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Frustrated! - Padmore principal wooed by overseas job offers; discouraged by limited resources

Published:Monday | March 21, 2016 | 3:00 AMAndre Poyser
Keisha Hayle, principal of Padmore Primary.

Keisha Hayle, the Padmore Primary principal who engineered the turnaround of what was once a failing school, is seriously considering taking up several job offers she has received from other countries.

She said she is also being wooed by more prestigious primary and preparatory schools in Kingston.

Hayle said she was frustrated with the lack of support from the Ministry of Education in her bid to upgrade and expand the physical infrastructure of the rural St Andrew school.

The expansion is necessary, as the school is now bursting at the seams. Hayle has grown enrolment from 38 to 251 students and has improved the Grade Six Achievement Test (GSAT) pass and literacy rates to 100 per cent - results that saved the school from being shuttered.

"It's not like I have been silent. Everybody can see the transition the school is making from three years now, and nothing is put in place to expand the school and give me some classrooms and more bathrooms. Me must walk around begging like I'm blind? It's better I take up a job in Cayman that they offer me in their education department or go to Bahamas, St Lucia or Venezuela where them offer me jobs. It no better me do that and leave?" Hayle lamented to The Gleaner.

The principal said she has delayed announcing registration dates because she fears that she will not be able to provide spaces for the large number of children whose parents have been enquiring about sending their children to the school.

She said a promise of assistance to build an additional block from the Ministry of Education is yet to materialise. Hayle said she had difficulty securing additional desks and chairs for the students at the school. According to her, an education officer who was assigned to the school told her that her request would be denied because no one told her to grow the school. She has since received desks and chairs from Food For The Poor.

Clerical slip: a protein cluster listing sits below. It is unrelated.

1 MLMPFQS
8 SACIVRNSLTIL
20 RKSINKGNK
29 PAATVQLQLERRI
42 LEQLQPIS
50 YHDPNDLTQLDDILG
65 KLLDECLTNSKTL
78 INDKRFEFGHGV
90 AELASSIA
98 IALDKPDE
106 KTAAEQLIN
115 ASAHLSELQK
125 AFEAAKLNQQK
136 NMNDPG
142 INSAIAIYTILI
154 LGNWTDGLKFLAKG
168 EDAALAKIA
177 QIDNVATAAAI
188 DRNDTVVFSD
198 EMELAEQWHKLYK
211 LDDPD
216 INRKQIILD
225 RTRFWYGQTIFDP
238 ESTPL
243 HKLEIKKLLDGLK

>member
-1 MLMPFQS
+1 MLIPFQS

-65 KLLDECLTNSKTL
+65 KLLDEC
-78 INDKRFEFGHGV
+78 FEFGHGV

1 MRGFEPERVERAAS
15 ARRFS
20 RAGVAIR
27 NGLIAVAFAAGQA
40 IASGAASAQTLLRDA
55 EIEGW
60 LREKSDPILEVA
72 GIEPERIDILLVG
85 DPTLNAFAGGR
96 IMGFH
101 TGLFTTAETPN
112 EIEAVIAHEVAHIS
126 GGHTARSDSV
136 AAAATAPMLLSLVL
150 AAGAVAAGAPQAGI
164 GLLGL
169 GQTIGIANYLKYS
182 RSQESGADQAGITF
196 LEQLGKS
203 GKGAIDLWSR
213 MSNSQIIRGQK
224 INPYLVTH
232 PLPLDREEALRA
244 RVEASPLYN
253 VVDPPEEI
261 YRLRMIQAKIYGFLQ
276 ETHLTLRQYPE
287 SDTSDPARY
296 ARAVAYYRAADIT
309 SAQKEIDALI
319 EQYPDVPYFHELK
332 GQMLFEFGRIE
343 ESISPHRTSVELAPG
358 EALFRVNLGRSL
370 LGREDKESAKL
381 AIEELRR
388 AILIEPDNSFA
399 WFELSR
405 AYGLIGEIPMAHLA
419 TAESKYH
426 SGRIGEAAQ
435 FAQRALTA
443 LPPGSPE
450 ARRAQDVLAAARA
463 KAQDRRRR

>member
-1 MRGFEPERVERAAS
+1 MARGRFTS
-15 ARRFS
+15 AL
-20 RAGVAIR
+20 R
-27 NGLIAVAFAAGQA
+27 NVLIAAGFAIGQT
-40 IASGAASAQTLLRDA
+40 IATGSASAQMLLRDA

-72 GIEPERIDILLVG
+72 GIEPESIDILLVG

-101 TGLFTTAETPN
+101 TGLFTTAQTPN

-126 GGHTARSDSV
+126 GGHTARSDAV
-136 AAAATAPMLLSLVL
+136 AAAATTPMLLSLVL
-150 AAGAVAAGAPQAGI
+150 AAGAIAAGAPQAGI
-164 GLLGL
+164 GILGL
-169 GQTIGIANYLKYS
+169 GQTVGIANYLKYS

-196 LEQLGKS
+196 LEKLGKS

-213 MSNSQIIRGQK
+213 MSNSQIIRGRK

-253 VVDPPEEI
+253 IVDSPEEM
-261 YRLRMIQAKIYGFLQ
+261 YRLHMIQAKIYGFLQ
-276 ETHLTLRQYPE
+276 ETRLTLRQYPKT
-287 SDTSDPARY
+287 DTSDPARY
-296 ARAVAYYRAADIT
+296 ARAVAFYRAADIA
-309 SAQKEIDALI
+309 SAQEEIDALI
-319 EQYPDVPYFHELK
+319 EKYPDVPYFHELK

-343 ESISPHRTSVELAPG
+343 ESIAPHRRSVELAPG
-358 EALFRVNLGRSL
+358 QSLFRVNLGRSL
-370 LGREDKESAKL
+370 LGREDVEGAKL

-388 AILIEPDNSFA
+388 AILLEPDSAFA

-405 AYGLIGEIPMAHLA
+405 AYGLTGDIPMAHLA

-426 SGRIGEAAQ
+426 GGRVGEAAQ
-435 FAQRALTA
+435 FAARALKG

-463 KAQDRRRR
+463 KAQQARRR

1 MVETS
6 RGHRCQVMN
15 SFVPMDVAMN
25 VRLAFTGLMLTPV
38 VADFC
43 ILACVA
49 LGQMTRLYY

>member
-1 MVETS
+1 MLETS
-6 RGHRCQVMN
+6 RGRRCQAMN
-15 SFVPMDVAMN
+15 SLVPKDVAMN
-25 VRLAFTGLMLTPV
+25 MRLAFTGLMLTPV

She also pointed out that she still has to pay auxiliary staff from her salary and is hard pressed to meet the needs of students.

 

MEDIOCRITY IN EDUCATION

 

She said things are so bad, makeshift stalls serve as a bathroom for the teachers. In fact, she said, she has to share bathroom with the teachers and the grounds men. She also noted that the school desperately needs to be paved and is in need of a staffroom.

Earlier this year, Hayle earned The Gleaner Honour Award - Special Award in Education for her resilience and creativity in transforming Padmore Primary into a viable school.

"I understand now why there is so much mediocrity in education ... . Nobody wants to go the extra mile or do what it takes, because the system is not set up for people like me. It set up to stress you, not to help you. I am afraid to open registration because everybody in the community want to get into Padmore.

"Where must I put them? I should have already have a new block under construction, because they see what is happening couple years now. The school has more than quadrupled and I still have the same facilities," the frustrated principal stated.

Hayle said she was resisting the temptation to take up the job offers from overseas, but her discouragement with the lack of resources at the school might override her patriotism.

"Somebody like me who want make a change, them prefer to stifle you, kill you joy, put on pressure. How much can one person take? When you get your pay and you have to always divide it with the school, how much can one somebody take? How long you think me must take it?" she asked passionately.

When The Gleaner reached out to the newly appointed minister of education, Ruel Reid, he asked that Hayle and the school board seek a meeting with him to discuss the issues.

andre.poyser@gleanerjm.com